Janice Murphy has been living in Center City for more than 13 years. Like many other residents and workers in the downtown neighborhood, the 76-year-old says time has not yet healed the emotional wounds that the June 2013 deadly building collapse at 22nd and Market Streets left behind.
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It was one year ago today, at 10:41 a.m., when the outer wall of a building under demolition at 2136 Market Street toppled over onto the Salvation Army Thrift Store beside it, leaving six people dead and injuring 13 others.
Murphy remembers feeling her building shake, hearing a loud boom and seeing plumes of dust billowing outside the windows of her apartment building just across the street from the site of the deadly collapse.
The woman and her boyfriend came to the south corner of Market Street that morning and watched in horror as police and fire rescue units began digging through debris in search of survivors. She was still there watching 13 hours later, when a firefighter pulled Mary Plekan out of the building's remnants. Plekan had been trapped, her legs pinned beneath a beam and debris.
"The last woman they got out, we saw them pull her out," Murphy said. "And we watched, me and my boyfriend. I said, 'Oh my god, they’re bringing a woman up from in the basement.' I couldn’t believe she was alive."
"She wound up losing both her legs. It was just so tragic. That’s the most tragic thing I’ve ever seen. I'll never forget it."
Today, the collapse site is a mere plot of dirt surrounded by chainlink perimeter fencing. Tied to the fences are flowers, miniature American flags, and a 'Coming Soon' banner announcing the creation of a memorial park, which some residents say, may not necessarily be a good idea.
The idea for the park was fueled by an online petition and fundraising campaign created by Nancy Winkler. The city treasurer and bereaved mother of collapse victim Anne Bryan, garnered more than 6,200 petition signatures and raised more than $26,000 toward construction costs for the park.
The Pennsylvania Horticultural Society (PHS) is among members of the newly formed 22nd & Market Memorial Committee, an all-volunteer group dedicated to funding the creation of the park.
PHS chief of staff Nancy Goldenberg said the nonprofit organization is helping the committee with both conceptual design and fundraising efforts with hopes of having the park completed by spring 2015.
"We’re intending to create a contemplative park using high quality elements, blue stone paving, some large benches, as well as living elements such as flowers and trees" Goldenberg said.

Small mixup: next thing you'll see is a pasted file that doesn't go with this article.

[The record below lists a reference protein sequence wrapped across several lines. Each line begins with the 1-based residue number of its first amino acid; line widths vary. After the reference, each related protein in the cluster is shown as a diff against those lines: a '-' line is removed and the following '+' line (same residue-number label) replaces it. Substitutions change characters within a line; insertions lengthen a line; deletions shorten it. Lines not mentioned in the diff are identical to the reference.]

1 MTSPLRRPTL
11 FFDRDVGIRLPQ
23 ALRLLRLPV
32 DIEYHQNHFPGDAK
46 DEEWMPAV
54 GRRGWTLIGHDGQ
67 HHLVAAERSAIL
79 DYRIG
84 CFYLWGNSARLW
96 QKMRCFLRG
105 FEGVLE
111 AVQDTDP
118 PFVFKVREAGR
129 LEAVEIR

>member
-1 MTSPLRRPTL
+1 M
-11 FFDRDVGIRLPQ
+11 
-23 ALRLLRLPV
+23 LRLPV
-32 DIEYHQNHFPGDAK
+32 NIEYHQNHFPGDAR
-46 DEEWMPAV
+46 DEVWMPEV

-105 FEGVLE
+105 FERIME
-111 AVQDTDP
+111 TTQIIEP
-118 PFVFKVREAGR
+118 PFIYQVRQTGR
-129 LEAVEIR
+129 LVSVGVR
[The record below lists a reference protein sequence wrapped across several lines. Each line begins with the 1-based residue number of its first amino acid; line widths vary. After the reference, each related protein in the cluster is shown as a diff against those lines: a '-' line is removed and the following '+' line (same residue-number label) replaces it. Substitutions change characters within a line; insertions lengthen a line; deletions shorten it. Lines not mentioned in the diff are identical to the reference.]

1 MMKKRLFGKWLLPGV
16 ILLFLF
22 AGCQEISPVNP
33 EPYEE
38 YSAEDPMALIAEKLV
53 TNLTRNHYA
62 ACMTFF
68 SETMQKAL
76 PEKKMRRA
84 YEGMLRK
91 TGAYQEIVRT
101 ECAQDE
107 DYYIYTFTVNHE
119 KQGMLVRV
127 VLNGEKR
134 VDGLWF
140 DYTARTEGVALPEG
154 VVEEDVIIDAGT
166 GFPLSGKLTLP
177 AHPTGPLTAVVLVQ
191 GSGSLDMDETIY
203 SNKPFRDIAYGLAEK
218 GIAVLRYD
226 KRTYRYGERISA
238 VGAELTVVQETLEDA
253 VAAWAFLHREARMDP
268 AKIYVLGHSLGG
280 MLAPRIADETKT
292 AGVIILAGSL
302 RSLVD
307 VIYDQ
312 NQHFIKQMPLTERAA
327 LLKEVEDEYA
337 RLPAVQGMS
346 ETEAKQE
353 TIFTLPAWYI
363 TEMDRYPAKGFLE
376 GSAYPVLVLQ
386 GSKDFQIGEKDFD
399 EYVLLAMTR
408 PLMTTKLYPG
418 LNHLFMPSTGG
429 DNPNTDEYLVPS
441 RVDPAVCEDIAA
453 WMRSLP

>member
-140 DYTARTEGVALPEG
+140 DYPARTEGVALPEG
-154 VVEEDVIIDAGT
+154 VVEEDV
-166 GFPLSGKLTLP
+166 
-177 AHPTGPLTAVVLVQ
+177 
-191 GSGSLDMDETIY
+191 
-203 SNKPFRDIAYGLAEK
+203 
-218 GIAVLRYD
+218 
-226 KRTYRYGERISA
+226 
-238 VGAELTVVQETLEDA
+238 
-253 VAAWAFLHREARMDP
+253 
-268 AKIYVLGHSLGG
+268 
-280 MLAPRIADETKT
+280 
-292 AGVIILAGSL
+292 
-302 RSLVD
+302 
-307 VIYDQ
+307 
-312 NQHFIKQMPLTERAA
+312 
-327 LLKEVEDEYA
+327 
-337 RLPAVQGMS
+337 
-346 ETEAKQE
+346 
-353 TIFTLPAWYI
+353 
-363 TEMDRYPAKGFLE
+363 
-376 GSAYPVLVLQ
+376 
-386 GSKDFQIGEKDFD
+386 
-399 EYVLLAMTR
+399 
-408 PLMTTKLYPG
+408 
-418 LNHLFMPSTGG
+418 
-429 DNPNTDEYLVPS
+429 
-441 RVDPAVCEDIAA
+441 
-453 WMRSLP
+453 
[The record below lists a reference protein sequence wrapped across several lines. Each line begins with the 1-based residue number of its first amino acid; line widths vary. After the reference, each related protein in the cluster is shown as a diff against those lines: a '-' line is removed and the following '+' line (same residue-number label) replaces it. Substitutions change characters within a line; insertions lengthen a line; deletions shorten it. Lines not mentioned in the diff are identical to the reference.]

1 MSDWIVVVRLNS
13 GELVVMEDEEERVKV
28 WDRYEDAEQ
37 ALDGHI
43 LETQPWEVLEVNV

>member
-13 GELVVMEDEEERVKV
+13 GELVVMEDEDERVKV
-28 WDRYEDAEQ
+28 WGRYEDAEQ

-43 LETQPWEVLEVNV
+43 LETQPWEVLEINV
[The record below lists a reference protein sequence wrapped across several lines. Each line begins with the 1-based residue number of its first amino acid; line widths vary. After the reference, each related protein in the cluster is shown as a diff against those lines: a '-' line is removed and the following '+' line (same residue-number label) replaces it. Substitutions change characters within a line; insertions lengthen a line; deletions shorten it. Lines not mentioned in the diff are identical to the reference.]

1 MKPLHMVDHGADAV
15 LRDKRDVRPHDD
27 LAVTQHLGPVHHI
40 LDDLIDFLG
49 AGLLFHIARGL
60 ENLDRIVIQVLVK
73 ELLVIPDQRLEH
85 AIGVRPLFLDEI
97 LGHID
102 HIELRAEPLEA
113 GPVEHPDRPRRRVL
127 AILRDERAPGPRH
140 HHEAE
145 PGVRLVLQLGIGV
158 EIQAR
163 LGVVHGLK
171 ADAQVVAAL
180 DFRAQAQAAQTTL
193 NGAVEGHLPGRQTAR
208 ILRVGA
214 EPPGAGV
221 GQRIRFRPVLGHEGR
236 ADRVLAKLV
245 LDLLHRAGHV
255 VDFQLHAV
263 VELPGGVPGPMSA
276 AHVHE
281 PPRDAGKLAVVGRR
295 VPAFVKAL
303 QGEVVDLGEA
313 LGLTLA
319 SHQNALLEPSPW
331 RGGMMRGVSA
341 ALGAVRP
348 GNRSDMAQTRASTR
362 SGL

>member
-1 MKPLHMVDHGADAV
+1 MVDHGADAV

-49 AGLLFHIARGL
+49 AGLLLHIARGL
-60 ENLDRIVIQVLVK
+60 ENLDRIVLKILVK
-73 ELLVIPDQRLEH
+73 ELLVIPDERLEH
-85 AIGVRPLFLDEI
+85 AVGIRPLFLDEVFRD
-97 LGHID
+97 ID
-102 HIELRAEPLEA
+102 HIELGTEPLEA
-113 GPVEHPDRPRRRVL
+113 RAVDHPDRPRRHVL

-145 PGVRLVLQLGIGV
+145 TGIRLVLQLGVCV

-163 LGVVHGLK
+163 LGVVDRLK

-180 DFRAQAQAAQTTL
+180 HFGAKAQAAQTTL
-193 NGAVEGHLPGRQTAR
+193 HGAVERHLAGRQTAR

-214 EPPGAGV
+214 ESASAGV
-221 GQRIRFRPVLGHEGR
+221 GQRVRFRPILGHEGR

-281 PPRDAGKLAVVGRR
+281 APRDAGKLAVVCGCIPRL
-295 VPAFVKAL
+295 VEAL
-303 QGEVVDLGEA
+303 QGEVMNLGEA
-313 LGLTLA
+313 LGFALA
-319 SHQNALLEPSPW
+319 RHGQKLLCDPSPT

Thursday, Mayor Michael Nutter, victims' family members, and members of the 22nd & Market Memorial Committee hosted an event at the future park site to commemorate the one year anniversary of the collapse.
On Wednesday, passersby could be seen taking photos and looking on as city workers prepped the site for the event, which included a ceremonial tree planting.
While she's all for honoring the victims of the collapse, clothing store manager Jennifer Schwartz says she doesn't think a memorial park will be good for the neighborhood.
"I think it's an odd location for a park. Not to say the memorial isn’t a nice thing to do but maybe they could’ve done something on the sidewalk or made something else prominent to remember them by," Schwartz said. "That’s a big lot and I think they could've done something really great with it. I just don’t think it’s the greatest idea."
Karim Sariahmed, who also works in Center City, said people he's talked to are just relieved that the site is not being used for a new development.
"I think there’s definitely a sentiment among people who were like, 'Oh, god, they're gonna put a 7/11 in there or something like that.' So I think people are glad that it won't be becoming just another site for development because it was pretty traumatic for a lot of people," he said.
West Philadelphia resident Cindy Miller says she walks dogs in Center City all of the time. In her opinion, the memorial park is a great idea.
"I think its an excellent idea," Miller said. "I support it. It's the least that the city can do."
Murphy, who frequently comes to the corner of 22nd and Ludlow Streets to feed birds outside of the Mutter Museum, said she hopes she'll be able to do the same at the new memorial park when it opens.
"I think it's a good idea, to remember those people," she said. "If they allow it, yeah, I'll probably go there, feed my birds and just think."